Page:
In its opinion in Clark v. Rameker, 573 U.S. ____ (2014), the United States Supreme Court ruled that inherited IRA accounts are not exempt under 11 U.S.C. § 522(b)(3)(C), and are subject to payment of creditor claims in a chapter 7 case.
In Clark, the debtor inherited an IRA from her mother. On filing bankruptcy, the debtor asserted an exemption in the IRA under 11 U.S.C. § 522(b)(3)(C). The debtor was a resident of Wisconsin and asserted exemptions under its exemption statute, pursuant to 11 U.S.C. § 522(b)(3)(A). However, because Wisconsin law does not provide an exemption for inherited IRA accounts, the debtor asserted an exemption for that account under 11 U.S.C. § 522(b)(3)(C), which provides an exemption for “retirement funds to the extent that those funds are in a fund or account that is exempt from taxation” the recited sections of the Internal Revenue Code. The trustee objected to the exemption, and the bankruptcy court denied the exemption. The district court reversed, and was reversed in turn by the Seventh Circuit Court of Appeals. The Supreme Court granted certiorari in light of the conflict between the Seventh Circuit’s opinion and the opinion of the Fifth Circuit in In re Chilton, 674 F.3d 486 (5th Cir. 2012).
In reaching its conclusion that § 522(b)(3)(C) provides no exemption to inherited IRA accounts, the Court looked to three legal characteristics of inherited IRA accounts: first, the holder of an inherited IRA account may never invest additional money in the account; second, holders of inherited IRA accounts are required to withdraw money from the accounts, no matter how many years they are from retirement; and third, the holder of an inherited IRA account may withdraw the entire balance of the account at any time and for any purpose without penalty. The Court viewed exclusion of an inherited IRA from § 522(b)(3)(C)’s exemptions as consistent with the Code’s policy of protecting the debtor’s essential needs. The Court did not view an inherited IRA as essential for protecting a debtor’s needs: “[I]f an individual is allowed to exempt an inherited IRA from her bankruptcy estate, nothing about the inherited IRA’s legal characteristics would prevent (or even discourage) the individual from using the entire balance of the account on a vacation home or sports car immediately after her bankruptcy proceedings are complete.”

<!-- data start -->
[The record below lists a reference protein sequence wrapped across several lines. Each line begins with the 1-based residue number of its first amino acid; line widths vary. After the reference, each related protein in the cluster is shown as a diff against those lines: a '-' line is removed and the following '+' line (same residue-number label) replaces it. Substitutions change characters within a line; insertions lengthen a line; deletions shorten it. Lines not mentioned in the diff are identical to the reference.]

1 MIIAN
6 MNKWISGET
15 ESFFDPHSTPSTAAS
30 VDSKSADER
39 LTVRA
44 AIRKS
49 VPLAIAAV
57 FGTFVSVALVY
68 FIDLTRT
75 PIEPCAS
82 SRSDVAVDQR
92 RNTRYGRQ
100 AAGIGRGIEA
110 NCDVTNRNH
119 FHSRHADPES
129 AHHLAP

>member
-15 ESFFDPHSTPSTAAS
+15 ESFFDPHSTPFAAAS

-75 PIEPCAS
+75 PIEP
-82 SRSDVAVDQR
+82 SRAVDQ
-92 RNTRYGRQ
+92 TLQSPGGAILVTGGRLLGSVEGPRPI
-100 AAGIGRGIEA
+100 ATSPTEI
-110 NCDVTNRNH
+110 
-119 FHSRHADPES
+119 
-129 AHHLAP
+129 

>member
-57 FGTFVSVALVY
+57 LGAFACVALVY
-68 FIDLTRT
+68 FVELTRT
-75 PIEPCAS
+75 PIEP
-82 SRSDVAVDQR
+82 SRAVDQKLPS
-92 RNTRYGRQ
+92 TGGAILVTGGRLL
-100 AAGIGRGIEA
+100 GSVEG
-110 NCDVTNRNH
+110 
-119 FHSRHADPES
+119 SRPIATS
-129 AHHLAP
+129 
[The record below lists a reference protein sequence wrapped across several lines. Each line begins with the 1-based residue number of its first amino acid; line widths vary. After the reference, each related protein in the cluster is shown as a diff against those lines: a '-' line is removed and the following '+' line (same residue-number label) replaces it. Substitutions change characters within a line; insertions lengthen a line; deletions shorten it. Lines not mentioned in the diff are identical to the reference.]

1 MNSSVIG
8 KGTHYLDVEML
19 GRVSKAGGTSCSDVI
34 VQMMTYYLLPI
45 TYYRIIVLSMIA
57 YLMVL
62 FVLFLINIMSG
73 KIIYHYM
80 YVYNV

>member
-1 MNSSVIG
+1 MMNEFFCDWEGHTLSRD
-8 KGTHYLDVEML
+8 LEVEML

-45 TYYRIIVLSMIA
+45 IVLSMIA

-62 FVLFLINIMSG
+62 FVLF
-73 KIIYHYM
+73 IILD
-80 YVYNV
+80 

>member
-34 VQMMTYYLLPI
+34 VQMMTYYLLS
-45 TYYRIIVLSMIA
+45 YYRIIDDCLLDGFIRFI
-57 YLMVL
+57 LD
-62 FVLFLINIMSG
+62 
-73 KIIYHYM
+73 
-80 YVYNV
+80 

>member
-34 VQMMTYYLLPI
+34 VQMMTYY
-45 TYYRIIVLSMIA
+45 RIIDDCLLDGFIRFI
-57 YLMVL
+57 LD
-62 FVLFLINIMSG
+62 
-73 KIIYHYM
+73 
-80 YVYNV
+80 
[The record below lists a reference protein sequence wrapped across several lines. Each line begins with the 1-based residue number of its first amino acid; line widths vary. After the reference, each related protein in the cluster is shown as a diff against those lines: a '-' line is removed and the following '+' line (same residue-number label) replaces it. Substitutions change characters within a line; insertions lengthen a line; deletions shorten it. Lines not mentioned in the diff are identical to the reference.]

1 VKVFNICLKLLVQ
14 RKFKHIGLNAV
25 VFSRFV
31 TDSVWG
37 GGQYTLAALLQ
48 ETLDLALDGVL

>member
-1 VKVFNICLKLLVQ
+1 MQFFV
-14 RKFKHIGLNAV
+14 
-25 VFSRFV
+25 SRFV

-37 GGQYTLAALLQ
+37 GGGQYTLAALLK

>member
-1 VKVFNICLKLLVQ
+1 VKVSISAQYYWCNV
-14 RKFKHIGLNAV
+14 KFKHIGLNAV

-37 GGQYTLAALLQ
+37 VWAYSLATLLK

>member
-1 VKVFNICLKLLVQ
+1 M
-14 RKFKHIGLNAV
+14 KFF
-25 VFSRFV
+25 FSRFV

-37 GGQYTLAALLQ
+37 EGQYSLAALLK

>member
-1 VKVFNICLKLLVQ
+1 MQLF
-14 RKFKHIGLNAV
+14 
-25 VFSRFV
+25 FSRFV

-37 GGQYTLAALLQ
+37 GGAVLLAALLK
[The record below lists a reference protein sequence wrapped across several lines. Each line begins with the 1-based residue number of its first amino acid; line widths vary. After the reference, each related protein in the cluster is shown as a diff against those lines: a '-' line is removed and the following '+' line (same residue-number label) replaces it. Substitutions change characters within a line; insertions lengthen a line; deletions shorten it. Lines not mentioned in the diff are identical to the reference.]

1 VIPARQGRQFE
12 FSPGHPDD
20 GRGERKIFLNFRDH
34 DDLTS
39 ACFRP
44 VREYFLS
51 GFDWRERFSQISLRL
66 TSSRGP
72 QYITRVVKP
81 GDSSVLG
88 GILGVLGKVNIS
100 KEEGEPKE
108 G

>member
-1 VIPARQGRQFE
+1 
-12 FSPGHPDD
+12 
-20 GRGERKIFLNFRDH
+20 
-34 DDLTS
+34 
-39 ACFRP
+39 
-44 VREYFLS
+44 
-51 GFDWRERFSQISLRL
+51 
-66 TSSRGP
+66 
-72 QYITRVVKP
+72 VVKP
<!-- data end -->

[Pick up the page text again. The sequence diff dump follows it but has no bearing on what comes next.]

The Court’s decision, of course, does not completely resolve the issue of whether inherited IRAs can never be exempt, because the Bankruptcy Code allows debtors to exempt property that is exempt under applicable state law. Consequently, if a state provides for exemption of inherited IRA accounts, then the debtor may still assert the state exemption under § 522(b)(3)(A), and the Supreme Court’s decision in Clark would not prevent the allowance of such an exemption.